What Israeli Sovereignty in the West Bank Would Mean, and Why Britain Should Support It

According to paragraph 29 of the agreement cementing Israel’s governing coalition, prime minister-designate Benjamin Netanyahu can introduce a bill in the Knesset after June 30 that would apply Israeli sovereignty to certain portions of Judea and Samaria not currently under the Palestinian Authority’s control. Stephen Daisley writes:

[A] sovereignty bill, if it passes into law, will simply begin the process of implementing the Trump administration’s peace plan. . . . The United States intends to recognize this Israeli sovereignty provided Jerusalem agrees to map out a Palestinian state with its opposite numbers in Ramallah.

Come July 1, Britain will view Israel’s application of its laws to its communities in Judea and Samaria as no different from Russia’s invasions and annexation of the Crimea. That is an unsustainable situation, not least when it involves a friendly nation that furnishes us with vital intelligence on national security threats.

In preparation for likely changes to Israel’s map, the UK should recognize Jerusalem as the capital of Israel, commit to moving its embassy there once the COVID-19 pandemic has subsided, and affirm, as the U.S. has, that civilian settlements are not “per-se inconsistent with international law.”

The sovereignty bill Netanyahu is likely to bring forward will leave the Palestinians with the vast majority of Judea and Samaria. Along with Gaza, this gives them substantial territory on which to found their state. Any country that considers itself a friend to the Palestinians should beg them to take the deal and end the conflict. Britain should right a historical wrong by affirming a promise it made a century ago and never again should it treat an ally like an “illegal occupier” in its own land.

Read more at Spectator

More about: Benjamin Netanyahu, Palestinian statehood, Trump Peace Plan, United Kingdom, West Bank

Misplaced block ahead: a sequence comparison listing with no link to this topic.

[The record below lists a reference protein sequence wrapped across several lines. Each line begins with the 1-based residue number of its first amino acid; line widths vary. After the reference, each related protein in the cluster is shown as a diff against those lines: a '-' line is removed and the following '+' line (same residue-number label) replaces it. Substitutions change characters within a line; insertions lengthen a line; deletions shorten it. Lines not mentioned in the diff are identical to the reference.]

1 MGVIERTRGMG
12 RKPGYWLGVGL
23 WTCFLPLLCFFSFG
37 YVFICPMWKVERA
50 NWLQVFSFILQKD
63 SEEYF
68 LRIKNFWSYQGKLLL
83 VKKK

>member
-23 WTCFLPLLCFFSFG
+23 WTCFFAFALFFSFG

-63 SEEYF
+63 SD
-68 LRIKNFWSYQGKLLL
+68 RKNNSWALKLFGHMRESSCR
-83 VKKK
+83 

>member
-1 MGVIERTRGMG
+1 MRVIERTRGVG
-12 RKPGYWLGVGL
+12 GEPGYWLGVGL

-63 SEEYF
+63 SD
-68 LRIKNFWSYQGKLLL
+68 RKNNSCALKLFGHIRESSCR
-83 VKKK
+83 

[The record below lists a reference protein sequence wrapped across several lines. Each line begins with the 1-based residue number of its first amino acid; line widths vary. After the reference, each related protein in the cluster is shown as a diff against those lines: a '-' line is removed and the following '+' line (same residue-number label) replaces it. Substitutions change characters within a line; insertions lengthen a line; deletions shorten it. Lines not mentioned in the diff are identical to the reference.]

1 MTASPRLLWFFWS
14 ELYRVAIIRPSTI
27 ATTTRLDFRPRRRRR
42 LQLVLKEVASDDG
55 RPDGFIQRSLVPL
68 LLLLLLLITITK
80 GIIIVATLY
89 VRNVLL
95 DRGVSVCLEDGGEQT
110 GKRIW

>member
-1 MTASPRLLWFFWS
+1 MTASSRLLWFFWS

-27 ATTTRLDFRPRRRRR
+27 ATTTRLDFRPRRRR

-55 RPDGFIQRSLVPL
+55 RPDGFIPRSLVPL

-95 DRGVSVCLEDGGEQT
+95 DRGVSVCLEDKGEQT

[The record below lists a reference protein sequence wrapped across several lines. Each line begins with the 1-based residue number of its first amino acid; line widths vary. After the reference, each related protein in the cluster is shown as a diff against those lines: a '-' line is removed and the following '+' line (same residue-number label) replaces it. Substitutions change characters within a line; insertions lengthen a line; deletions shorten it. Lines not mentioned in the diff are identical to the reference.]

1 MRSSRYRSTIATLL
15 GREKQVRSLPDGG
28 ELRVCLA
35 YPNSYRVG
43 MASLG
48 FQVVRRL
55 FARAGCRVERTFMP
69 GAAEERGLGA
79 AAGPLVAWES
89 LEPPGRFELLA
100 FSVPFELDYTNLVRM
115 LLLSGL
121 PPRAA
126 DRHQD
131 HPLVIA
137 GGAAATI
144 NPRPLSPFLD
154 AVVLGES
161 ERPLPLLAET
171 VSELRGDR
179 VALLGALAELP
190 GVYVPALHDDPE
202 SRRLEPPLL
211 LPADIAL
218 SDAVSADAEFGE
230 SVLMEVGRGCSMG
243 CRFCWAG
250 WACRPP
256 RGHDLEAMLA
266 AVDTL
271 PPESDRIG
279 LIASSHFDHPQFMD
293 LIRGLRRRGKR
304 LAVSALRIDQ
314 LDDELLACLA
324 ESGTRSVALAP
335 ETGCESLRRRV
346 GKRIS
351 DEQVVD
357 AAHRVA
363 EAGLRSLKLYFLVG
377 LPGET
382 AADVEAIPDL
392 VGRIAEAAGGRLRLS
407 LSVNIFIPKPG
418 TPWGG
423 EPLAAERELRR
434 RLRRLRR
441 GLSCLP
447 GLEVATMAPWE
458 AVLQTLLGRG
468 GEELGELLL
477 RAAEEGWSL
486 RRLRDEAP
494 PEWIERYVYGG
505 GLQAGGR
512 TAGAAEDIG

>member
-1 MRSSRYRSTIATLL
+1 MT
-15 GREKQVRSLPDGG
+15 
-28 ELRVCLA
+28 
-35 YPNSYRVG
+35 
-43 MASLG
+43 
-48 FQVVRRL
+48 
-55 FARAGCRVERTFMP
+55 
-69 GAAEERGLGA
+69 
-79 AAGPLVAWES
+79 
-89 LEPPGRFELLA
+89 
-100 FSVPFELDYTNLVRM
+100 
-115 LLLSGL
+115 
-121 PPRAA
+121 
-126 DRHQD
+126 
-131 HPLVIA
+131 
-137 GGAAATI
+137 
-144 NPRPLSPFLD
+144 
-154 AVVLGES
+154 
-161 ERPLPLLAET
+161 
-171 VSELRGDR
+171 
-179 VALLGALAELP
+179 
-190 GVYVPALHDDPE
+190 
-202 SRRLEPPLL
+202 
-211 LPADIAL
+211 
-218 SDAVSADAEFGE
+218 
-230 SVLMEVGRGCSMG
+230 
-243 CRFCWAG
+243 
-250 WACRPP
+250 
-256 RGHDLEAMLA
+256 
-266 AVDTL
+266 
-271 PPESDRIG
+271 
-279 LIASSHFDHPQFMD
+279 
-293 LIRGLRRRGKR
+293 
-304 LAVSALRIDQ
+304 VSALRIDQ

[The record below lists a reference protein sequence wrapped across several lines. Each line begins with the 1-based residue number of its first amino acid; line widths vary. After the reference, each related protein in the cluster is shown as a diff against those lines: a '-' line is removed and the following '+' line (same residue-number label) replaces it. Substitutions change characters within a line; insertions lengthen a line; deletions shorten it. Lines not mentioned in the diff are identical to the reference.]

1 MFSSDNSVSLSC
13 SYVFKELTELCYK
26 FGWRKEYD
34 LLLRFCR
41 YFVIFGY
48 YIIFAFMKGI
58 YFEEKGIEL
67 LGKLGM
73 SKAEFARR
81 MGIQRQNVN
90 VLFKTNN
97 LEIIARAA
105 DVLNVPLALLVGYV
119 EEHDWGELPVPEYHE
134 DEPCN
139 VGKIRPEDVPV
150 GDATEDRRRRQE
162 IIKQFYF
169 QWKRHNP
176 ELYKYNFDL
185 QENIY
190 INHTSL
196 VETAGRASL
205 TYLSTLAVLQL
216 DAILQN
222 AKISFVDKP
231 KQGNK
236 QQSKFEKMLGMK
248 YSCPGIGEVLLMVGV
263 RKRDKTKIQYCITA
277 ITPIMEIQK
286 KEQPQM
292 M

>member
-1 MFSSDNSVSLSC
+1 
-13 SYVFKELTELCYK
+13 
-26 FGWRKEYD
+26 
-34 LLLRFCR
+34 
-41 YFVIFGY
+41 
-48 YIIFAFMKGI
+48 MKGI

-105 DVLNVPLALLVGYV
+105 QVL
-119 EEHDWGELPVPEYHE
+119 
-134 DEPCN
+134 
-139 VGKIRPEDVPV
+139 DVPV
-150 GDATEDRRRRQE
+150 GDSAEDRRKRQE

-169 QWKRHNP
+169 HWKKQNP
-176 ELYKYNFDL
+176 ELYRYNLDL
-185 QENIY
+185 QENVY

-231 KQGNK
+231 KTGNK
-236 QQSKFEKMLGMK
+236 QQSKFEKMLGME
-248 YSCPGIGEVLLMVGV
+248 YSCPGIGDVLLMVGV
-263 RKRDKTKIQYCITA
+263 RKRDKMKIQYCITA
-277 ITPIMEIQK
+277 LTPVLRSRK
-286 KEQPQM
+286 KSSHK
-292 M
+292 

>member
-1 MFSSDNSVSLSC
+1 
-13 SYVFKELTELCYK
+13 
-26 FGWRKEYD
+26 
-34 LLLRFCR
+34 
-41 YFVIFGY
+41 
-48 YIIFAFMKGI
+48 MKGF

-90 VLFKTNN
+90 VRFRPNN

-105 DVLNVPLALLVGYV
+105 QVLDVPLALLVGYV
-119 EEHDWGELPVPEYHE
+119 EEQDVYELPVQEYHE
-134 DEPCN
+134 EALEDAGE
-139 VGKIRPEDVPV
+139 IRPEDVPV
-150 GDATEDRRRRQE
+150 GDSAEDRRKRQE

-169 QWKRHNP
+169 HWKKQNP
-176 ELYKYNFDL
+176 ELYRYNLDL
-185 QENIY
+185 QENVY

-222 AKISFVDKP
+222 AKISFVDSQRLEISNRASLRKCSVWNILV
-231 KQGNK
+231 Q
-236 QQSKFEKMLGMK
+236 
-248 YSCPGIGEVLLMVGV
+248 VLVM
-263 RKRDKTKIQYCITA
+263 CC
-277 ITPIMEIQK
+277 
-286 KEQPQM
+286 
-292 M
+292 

The ICJ’s Vice-President Explains What’s Wrong with Its Recent Ruling against Israel

It should be obvious to anyone with even rudimentary knowledge of the Gaza war that Israel is not committing genocide there, or anything even remotely akin to it. In response to such spurious accusations, it’s often best to focus on the mockery they make of international law itself, or on how Israel can most effectively combat them. Still, it is also worth stopping to consider the legal case on its own terms. No one has done this quite so effectively, to my knowledge, as the Ugandan jurist Julia Sebutinde, who is the vice-president of the ICJ and the only one of its judges to rule unequivocally in Israel’s favor both in this case and in the previous one where it found accusations of genocide “plausible.”

Sebutinde begins by questioning the appropriateness of the court ruling on this issue at all:

Once again, South Africa has invited the Court to micromanage the conduct of hostilities between Israel and Hamas. Such hostilities are exclusively governed by the laws of war (international humanitarian law) and international human-rights law, areas where the Court lacks jurisdiction in this case.

The Court should also avoid trying to enforce its own orders. . . . Is the Court going to reaffirm its earlier provisional measures every time a party runs to it with allegations of a breach of its provisional measures? I should think not.

Sebutinde also emphasizes the absurdity of hearing this case after Israel has taken “multiple concrete actions” to alleviate the suffering of Gazan civilians since the ICJ’s last ruling. In fact, she points out, “the evidence actually shows a gradual improvement in the humanitarian situation in Gaza since the Court’s order.” She brings much evidence in support of these points.

She concludes her dissent by highlighting the procedural irregularities of the case, including a complete failure to respect the basic rights of the accused:

I find it necessary to note my serious concerns regarding the manner in which South Africa’s request and incidental oral hearings were managed by the Court, resulting in Israel not having sufficient time to file its written observations on the request. In my view, the Court should have consented to Israel’s request to postpone the oral hearings to the following week to allow for Israel to have sufficient time to fully respond to South Africa’s request and engage counsel. Regrettably, as a result of the exceptionally abbreviated timeframe for the hearings, Israel could not be represented by its chosen counsel, who were unavailable on the dates scheduled by the Court.

It is also regrettable that Israel was required to respond to a question posed by a member of the Court over the Jewish Sabbath. The Court’s decisions in this respect bear upon the procedural equality between the parties and the good administration of justice by the Court.

Read more at International Court of Justice

More about: Gaza War 2023, ICC, International Law